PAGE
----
Monday, December 17

The Cost of Content Chaos

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It’s almost certainly more than you think

How much does your business spend on content each year? If you are following global trends, it is an amount that is set to have doubled between 2016 and 2021; global spend on content marketing was assessed at $200bn+ in 2016 and in on track to exceed $400bn by 2021.

However, that only covers content that falls under the banner of ‘content marketing’. Considerable amounts of content fall outside that description, such as sales content and ongoing customer engagement content. Depending on how you assess these things, even advertising is often deemed to be separate.

Even if you can put a reliable figure on the cost of content production annually, it is definitely the case that you will struggle to understand how much of your content spend is actually delivering returns for your business – despite the temptation, let’s resist paraphrasing the famous John Wanamaker quote about not knowing which half of the spend is wasted! This is because of the chaos that surrounds content production and distribution within a typical business. With different areas of the business all creating and distributing content to the same audience, the cost of content chaos is enormous.

So when it comes to assessing the cost, four points have to be taken into consideration:

  1. Wasteful duplication

On the one hand, the larger your organisation is then the greater the risk of duplication and the associated waste. However, it is common for engagement content to be recreated time and again within different functions, with different departments and even by the same team over time if there is inadequate planning.

  1. Wasted engagement

This is the biggest cost and the hardest to calculate when content measurement is reliant on vanity metrics such as open and click through rates rather than structured journeys that can lead a customer through to purchase. If the point of content is to simply be engaging then opportunities are consistently wasted. However it’s not possible to overcome this challenge when content is created chaotically across the organisation. Only by putting structure and centralised planning in place can businesses get a grip on wasted engagement.

  1. Customer confusion & frustration

Put yourselves in the shoes of your customer, receiving different content from different parts of your business with no context about you as the customer, and it is easy to see the impact of content chaos. Every organisation should be striving to create an amazing customer experience where you are responding to the needs of the customer and creating relationships that will guarantee business success. Content chaos will always be a hindrance to meeting that goal.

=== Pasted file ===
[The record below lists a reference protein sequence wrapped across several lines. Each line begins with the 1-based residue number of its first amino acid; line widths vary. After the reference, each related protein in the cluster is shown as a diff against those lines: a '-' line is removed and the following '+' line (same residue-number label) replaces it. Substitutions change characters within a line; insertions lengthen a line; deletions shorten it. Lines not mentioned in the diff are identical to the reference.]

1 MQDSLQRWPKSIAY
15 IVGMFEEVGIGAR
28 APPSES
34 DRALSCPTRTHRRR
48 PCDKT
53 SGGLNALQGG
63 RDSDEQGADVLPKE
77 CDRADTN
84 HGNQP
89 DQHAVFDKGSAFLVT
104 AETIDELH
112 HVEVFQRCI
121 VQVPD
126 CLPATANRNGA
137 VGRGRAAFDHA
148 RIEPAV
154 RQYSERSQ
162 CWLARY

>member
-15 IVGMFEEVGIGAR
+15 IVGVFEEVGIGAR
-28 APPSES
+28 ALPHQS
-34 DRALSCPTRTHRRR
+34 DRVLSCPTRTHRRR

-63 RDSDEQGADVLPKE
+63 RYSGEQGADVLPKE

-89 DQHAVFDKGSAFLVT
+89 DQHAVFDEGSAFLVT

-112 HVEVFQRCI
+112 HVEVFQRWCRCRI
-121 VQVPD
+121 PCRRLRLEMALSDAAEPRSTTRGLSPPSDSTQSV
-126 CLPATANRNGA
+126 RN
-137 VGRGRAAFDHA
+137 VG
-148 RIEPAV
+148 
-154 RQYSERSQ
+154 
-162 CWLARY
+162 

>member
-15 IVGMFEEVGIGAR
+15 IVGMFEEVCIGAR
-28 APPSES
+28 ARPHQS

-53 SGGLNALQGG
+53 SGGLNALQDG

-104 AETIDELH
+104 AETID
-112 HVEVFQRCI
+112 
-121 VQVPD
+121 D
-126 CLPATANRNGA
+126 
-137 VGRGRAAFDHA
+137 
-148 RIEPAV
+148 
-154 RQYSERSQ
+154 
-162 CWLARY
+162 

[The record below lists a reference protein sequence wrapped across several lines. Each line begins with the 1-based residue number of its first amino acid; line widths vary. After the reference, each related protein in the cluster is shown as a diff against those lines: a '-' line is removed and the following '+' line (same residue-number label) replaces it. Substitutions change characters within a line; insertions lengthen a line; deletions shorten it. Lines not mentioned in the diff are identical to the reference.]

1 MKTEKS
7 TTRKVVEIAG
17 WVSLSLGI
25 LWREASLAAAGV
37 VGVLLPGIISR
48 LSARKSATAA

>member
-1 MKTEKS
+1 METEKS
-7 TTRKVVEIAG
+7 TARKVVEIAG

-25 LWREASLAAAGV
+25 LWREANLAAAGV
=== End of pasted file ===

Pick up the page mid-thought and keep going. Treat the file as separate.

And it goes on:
1. Siloed metrics

If different parts of the business are creating content and, presumably, measuring its effectiveness, then it will be an incredibly hard task to understand the true effectiveness (or ineffectiveness) of content at an organisational level.

So the price of content chaos is undoubtedly high. The question is whether the structural and cultural investment required to turn chaos into calm is worth it? Our diagnostic tool will help you understand what the cost might be but, ultimately, if content chaos is damaging the customer experience and wasting potential sales then one thing is sure, understanding the true cost of content chaos and the price of fixing it has to be worthwhile.

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About Author

Aly Richards is the CEO of Odyssiant. As the former Head of CRM at O2, Aly spearheaded the world’s first Customer Decision Engine, analysing customer’s data and recommending the next best decision that would most likely retain, cross sell or upsell the customer, achieving a multi-million pound increase in EBITDA. However, she then identified the challenge of accessing an engaged audience and driving them to contact her team to allow the decision engine to work. Aly joined forces with Scott McLean to develop an approach that focuses on mapping audience journeys to bridge the gap from initial audience engagement through to sales engagement and on to customer engagement and Odyssiant was born.

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